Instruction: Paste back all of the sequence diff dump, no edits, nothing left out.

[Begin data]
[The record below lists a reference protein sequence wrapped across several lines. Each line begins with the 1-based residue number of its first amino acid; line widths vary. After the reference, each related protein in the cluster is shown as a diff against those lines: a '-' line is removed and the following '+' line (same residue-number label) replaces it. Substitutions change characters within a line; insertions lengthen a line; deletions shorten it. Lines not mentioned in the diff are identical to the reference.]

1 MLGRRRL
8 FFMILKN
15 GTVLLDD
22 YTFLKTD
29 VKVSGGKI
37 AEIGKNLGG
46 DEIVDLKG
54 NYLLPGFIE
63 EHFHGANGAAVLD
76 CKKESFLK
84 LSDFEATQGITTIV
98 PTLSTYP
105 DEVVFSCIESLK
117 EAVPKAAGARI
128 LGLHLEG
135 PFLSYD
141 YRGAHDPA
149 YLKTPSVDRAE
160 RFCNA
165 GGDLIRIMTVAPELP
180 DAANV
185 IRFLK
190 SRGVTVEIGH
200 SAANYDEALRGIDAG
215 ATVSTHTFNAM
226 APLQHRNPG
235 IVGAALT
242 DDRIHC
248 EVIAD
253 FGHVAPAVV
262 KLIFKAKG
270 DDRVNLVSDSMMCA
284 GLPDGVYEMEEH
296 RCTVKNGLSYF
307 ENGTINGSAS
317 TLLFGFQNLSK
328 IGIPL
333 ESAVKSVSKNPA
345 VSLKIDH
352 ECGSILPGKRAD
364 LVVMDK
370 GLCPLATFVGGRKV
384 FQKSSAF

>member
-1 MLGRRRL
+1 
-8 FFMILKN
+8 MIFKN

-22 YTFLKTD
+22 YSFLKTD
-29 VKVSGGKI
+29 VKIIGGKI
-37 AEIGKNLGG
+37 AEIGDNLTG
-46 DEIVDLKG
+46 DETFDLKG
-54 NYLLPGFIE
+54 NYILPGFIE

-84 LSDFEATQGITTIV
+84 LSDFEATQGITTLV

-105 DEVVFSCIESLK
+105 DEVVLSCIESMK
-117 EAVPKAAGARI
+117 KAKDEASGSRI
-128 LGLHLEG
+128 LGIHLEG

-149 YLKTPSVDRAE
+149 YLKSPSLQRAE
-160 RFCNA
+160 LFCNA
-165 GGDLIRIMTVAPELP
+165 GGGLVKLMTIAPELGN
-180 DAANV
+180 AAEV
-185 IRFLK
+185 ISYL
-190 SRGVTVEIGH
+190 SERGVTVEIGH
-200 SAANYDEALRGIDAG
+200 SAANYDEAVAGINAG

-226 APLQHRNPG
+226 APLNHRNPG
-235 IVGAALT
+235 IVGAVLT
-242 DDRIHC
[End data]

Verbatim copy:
[The record below lists a reference protein sequence wrapped across several lines. Each line begins with the 1-based residue number of its first amino acid; line widths vary. After the reference, each related protein in the cluster is shown as a diff against those lines: a '-' line is removed and the following '+' line (same residue-number label) replaces it. Substitutions change characters within a line; insertions lengthen a line; deletions shorten it. Lines not mentioned in the diff are identical to the reference.]

1 MLGRRRL
8 FFMILKN
15 GTVLLDD
22 YTFLKTD
29 VKVSGGKI
37 AEIGKNLGG
46 DEIVDLKG
54 NYLLPGFIE
63 EHFHGANGAAVLD
76 CKKESFLK
84 LSDFEATQGITTIV
98 PTLSTYP
105 DEVVFSCIESLK
117 EAVPKAAGARI
128 LGLHLEG
135 PFLSYD
141 YRGAHDPA
149 YLKTPSVDRAE
160 RFCNA
165 GGDLIRIMTVAPELP
180 DAANV
185 IRFLK
190 SRGVTVEIGH
200 SAANYDEALRGIDAG
215 ATVSTHTFNAM
226 APLQHRNPG
235 IVGAALT
242 DDRIHC
248 EVIAD
253 FGHVAPAVV
262 KLIFKAKG
270 DDRVNLVSDSMMCA
284 GLPDGVYEMEEH
296 RCTVKNGLSYF
307 ENGTINGSAS
317 TLLFGFQNLSK
328 IGIPL
333 ESAVKSVSKNPA
345 VSLKIDH
352 ECGSILPGKRAD
364 LVVMDK
370 GLCPLATFVGGRKV
384 FQKSSAF

>member
-1 MLGRRRL
+1 
-8 FFMILKN
+8 MIFKN

-22 YTFLKTD
+22 YSFLKTD
-29 VKVSGGKI
+29 VKIIGGKI
-37 AEIGKNLGG
+37 AEIGDNLTG
-46 DEIVDLKG
+46 DETFDLKG
-54 NYLLPGFIE
+54 NYILPGFIE

-84 LSDFEATQGITTIV
+84 LSDFEATQGITTLV

-105 DEVVFSCIESLK
+105 DEVVLSCIESMK
-117 EAVPKAAGARI
+117 KAKDEASGSRI
-128 LGLHLEG
+128 LGIHLEG

-149 YLKTPSVDRAE
+149 YLKSPSLQRAE
-160 RFCNA
+160 LFCNA
-165 GGDLIRIMTVAPELP
+165 GGGLVKLMTIAPELGN
-180 DAANV
+180 AAEV
-185 IRFLK
+185 ISYL
-190 SRGVTVEIGH
+190 SERGVTVEIGH
-200 SAANYDEALRGIDAG
+200 SAANYDEAVAGINAG

-226 APLQHRNPG
+226 APLNHRNPG
-235 IVGAALT
+235 IVGAVLT
-242 DDRIHC